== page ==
Books Reviews

Iranian girl’s coming-of-age story resonates beyond borders

ISTANBUL – It is fear that makes us lose our conscience; it is also what turns us into cowards.

The theme of fear is woven throughout author Marjane Satrapi’s The Complete Persepolis: Volumes 1 and 2, and it is true for everyone.

I have a lot to say about this book. It is Satrapis’ own story about a young girl named Marjane’s coming-of-age in Iran during the Islamic Revolution.

I learned a lot from this book, which uses a comic book style to tell the story.

This is the stuff they do not teach you in high school, and I feel like I am able to retain information a lot more because it was told in a way that was so relatable to me. The way she uses storytelling with historically accurate events and interweaves those together makes it an impactful book.

The themes of fundamentalism, communism and anarchism, traditional versus modern views and values – the philosophy of resignation, rebellion, and individualism and the price of freedom, fear, and bravery – are all in this story.

She also talks a lot about what the war does to families and how it impacts her and her family members.

What I really liked was how Marjan was not afraid to point out the low points in her life or her failures at all. She was brutally honest with that, which made it more true, vulnerable and enjoyable.

Not that I enjoy reading about people’s failures, but she was not afraid to go there and show you all the truths.

Although I grew up in a vastly different environment than Marjan did, I was able to relate to her in the way she struggled to find herself. She was constantly reinventing herself, but she always came back to the truth of who she truly is.

That is something that resonated with me, so I related to her.

One of my most favorite panels was when her uncle Anoosh was executed and she finally banished God from her life. She blamed God for not being there, or doing nothing. That little girl yelled at God to get out of her life, that she never wanted to see him again.

This depicts how strong her relationship with her uncle was, that she could abruptly give up the comfort she had found in God whenever she felt overwhelmed.

Another standout panel is about her Austria trip. It greatly demonstrates the conditions that people live in, that others cannot quite understand because they will never relate to them.

She is sent to a Catholic boarding school where she feels deeply out of place. After being expelled from the school, she gets into an argument with one of the nuns. She ultimately returns to Tehran after four years in Vienna, after her life spirals out of control.

Marjane is having difficulty adjusting to life in Vienna because the culture is so different. Marjane experiments with sex, drugs, finding friends, and losing them.

After all that, she becomes so homesick that she gets super depressed and starts sleeping on the streets.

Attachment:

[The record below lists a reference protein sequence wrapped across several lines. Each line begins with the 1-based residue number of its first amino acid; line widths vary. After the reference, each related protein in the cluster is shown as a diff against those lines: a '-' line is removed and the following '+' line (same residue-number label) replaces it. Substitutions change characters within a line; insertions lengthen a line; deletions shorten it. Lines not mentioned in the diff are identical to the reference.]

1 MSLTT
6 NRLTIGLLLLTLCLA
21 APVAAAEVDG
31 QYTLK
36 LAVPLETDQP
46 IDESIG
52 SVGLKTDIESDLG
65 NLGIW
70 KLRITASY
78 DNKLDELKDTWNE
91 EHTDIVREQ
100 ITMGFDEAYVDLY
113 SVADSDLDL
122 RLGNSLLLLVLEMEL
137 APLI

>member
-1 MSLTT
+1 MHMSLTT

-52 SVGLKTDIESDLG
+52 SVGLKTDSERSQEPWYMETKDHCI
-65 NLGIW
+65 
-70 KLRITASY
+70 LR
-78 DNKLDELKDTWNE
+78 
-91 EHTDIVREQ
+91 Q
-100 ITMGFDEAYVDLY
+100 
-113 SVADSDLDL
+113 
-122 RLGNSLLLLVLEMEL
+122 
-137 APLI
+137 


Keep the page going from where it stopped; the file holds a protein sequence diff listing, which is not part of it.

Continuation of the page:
The one thing she admonished her parents not to ask her later, when she arrived home, is what happened in Austria.

The big feelings she had – shame, guilt, and, above all, the good emotions from the experiences she had in Austria – reflected the huge courage she had to take to step out of her restricted zone.

I have to highlight a passage in the introduction that I really think shows her intentions in writing this book:

 “This old and great civilization has been discussed mostly in connection with fundamentalism, fanaticism, and terrorism.”

As an Iranian who spent more than half of her life in Iran, I know that this message is far from the truth. This is why writing Persepolis was so important to me. I believe that an entire nation should not be judged by the wrongdoings of a few extremists. I also strongly don’t want those who lost their lives in prisons defending freedom, who died in the war against Iraq, who suffered under various repressive regimes, or who were forced to leave their families and flee their homeland to be forgotten.

“One can forgive, but one should never forget.”

She did an amazing job writing what she intended. I feel that more people should see that the media’s warped picture of Middle Eastern nations as terrorist brethren – which is being reinforced by Islamophobia – is not a realistic portrayal of those countries.

Needless to say, I enjoyed this book, I loved every image, every word on every page.

I would recommend this book to everyone, especially to someone who wants to get into graphic novels or someone who does not know much about them and who thinks that graphic novels are all like comic books, because this definitely is not.

It deals with a lot of serious issues, but it is also very enjoyable in terms of storytelling.

This book was animated into a movie, by Satrapi herself. She worked with Sony Pictures to create an amazing film that I think everybody should watch, especially anyone who is coming-of-age.

I believe everyone can find a little of themselves in Marjane.

Beren Deniz Öcek is a Junior Reporter with Youth Journalism International.

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